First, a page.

This is a pattern (by Sew Demented and available through Craftsy) that I bought on New Years Eve. 

Essential supplies for the Sew Essential bag.
This is as far as I've got, but the fabric will be from stash.


5. Batik table runner

Batik table runner
I optimistically started in February, using a roll of 2½" batik strips but hit a problem after about 4 days when the local shop didn't have any white/off-white batik with a green or brown or even purple vein. I should have some next weekend.


6. Secret sewing
The deadline for this is in April, so I  should must get this done!

I hope that's realistic and even though it's longer than my last list I'll be doing my best to get them ALL finished by the end of June!

I'm linking up to

2015 FAL at On the Windy Side

Happy Sewing

Marly.

Saturday, 4 April 2015

RSC15: The first of the Purple

April's colour at the Rainbow Scrap Challenge is purple and the first sampler block went up early this morning.

This morning's work:

Carrie Nation

The sawtooth star surround will be added later.

Linking up to:

RSC 15

So pop over there to see what other scrappy delights have been made this week.

Happy Sewing

Marly.

Wednesday, 1 April 2015

Work in Progress: Quilt as you go

This is my Rainbow Scrap Challenge 2014 quilt.

It's now in two pieces, so the end is in sight. Last time I quilted a full size bed quilt on my domestic machine I had the devil of a job steering the fabric under the needle. The result was curves, meanders and circles with hooks and spikes! Every now and again the quilt would slip over the edge of the table and pull the whole thing sideways, or bump into the wall behind the machine and push everything back towards me.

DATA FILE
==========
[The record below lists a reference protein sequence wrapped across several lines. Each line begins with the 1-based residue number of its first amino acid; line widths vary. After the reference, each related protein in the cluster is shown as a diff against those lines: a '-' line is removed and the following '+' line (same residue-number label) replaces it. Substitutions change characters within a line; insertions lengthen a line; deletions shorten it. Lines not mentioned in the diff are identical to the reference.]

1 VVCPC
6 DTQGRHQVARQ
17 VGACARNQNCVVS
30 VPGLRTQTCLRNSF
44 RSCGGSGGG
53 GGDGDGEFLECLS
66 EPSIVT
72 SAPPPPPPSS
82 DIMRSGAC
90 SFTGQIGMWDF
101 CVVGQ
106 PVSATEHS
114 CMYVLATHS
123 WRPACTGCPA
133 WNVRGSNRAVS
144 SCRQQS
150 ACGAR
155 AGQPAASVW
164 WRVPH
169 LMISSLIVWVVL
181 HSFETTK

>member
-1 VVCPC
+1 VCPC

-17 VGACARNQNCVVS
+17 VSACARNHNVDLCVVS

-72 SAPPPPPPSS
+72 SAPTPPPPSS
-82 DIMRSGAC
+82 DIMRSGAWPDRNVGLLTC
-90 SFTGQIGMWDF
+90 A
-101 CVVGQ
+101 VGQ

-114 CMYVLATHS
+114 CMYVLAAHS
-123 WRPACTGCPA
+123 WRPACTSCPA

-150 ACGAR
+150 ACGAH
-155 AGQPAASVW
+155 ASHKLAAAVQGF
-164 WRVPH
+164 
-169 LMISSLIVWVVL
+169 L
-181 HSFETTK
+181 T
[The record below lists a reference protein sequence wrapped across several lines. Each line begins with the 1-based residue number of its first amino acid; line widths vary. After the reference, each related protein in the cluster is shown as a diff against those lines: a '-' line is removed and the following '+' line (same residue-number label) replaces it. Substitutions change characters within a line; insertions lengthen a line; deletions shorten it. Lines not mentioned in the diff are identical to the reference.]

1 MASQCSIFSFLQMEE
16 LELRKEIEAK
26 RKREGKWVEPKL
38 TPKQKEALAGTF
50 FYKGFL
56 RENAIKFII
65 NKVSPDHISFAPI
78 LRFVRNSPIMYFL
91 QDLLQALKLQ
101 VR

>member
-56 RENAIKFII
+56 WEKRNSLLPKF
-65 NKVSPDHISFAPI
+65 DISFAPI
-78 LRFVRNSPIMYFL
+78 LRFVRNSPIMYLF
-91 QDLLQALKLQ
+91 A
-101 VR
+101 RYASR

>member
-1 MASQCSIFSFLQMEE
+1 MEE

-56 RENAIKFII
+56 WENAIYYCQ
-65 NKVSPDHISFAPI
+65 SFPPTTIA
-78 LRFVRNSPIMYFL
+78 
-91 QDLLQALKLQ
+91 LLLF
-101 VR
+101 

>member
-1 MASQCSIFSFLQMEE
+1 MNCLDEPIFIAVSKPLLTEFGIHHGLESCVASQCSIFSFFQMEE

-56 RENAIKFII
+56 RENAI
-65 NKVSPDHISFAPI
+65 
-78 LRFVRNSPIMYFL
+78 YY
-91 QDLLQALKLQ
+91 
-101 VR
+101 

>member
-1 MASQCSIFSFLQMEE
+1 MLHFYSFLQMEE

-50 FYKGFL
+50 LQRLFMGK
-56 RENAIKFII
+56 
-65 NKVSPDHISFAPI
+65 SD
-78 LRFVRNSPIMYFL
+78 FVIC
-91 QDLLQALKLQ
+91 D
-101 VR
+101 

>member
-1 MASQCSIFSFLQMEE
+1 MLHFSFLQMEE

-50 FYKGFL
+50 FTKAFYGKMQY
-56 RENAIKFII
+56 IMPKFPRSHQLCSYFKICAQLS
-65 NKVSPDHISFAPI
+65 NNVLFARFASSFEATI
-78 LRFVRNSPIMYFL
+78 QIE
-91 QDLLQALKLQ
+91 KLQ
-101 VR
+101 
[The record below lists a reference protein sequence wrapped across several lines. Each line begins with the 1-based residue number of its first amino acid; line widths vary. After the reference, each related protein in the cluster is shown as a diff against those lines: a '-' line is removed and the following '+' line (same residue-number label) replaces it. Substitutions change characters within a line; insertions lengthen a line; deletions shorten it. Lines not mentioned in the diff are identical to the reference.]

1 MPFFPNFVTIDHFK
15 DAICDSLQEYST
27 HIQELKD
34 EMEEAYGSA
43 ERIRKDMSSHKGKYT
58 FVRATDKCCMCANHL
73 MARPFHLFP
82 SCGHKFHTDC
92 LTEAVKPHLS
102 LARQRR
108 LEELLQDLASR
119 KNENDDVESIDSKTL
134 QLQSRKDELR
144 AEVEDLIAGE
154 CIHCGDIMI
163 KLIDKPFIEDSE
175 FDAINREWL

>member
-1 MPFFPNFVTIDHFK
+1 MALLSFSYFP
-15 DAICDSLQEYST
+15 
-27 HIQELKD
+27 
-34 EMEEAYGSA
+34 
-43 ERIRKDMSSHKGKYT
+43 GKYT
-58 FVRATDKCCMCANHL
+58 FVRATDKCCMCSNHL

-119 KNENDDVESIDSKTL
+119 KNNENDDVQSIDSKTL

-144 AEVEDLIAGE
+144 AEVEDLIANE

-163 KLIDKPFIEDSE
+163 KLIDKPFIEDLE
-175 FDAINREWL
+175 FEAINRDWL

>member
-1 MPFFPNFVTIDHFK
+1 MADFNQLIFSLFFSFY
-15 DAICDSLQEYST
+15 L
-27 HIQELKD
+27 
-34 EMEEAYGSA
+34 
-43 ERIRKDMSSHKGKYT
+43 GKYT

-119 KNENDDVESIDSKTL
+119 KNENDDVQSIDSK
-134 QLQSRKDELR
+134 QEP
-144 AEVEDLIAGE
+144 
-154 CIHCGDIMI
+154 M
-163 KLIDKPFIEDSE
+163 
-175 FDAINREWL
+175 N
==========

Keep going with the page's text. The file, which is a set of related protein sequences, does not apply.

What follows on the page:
Since then I've quilted a few smaller pieces and the result was much better. The weight was more manageable.

Result: quilt the RSC14 quilt in four quarters and join them afterwards. Quilt As You Go. Brilliant!

I have a magazine article on the subject where you are advised not to quilt right up to the edge of the pieces to be joined, peel the wadding and the backing aside and join the two edges of the top with the standard quarter inch seam. That done, cut off the excess wadding so that the wadding butts together, hand slip-stitch that together, and then slip-stitch the pieces of backing together. Hmm! That's what I planned to do, but towards the end of the quilting I was having serious doubts.

The idea of CUTTING into an almost finished quilt filled me with horror! What if...? Don't go there! I remembered that in a quilting workshop a few years ago, I had made a sample of a QAYG join. Fished out the sample and the instructions and hey presto!

So this is what I have been doing since the middle of last week:

1.  With 0.25" seam allowance sew a seam through both quilt sandwiches, right sides together, ie through four layers of fabric and two layers of wadding. Iron the seam open.




First attach the walking foot and put the needle as far to the right as possible.









At this stage I discovered it's difficult to hold four layers of cotton and two layers of cotton wadding in position, even when clipped together, with this as the result:
Only one thing for it:

(this happened in several places)